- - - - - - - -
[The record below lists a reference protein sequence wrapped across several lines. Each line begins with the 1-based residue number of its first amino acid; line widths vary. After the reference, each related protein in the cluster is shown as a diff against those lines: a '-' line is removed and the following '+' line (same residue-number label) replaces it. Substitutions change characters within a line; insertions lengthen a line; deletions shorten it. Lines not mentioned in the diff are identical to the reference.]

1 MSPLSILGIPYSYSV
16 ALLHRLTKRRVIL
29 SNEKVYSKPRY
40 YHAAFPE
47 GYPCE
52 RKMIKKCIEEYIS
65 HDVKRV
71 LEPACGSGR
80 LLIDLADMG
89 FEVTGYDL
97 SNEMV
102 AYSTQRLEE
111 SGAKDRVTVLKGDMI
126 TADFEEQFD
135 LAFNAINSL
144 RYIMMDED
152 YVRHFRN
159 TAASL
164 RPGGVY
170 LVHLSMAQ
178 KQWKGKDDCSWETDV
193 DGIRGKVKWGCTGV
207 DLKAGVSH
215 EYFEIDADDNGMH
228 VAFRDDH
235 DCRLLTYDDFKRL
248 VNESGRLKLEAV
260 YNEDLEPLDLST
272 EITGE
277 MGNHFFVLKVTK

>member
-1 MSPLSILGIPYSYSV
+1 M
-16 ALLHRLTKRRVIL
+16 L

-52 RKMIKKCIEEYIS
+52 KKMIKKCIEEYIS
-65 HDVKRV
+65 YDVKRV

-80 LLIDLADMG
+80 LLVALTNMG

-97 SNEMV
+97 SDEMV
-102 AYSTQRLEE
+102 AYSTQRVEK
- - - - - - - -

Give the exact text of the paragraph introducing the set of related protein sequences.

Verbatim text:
[The record below lists a reference protein sequence wrapped across several lines. Each line begins with the 1-based residue number of its first amino acid; line widths vary. After the reference, each related protein in the cluster is shown as a diff against those lines: a '-' line is removed and the following '+' line (same residue-number label) replaces it. Substitutions change characters within a line; insertions lengthen a line; deletions shorten it. Lines not mentioned in the diff are identical to the reference.]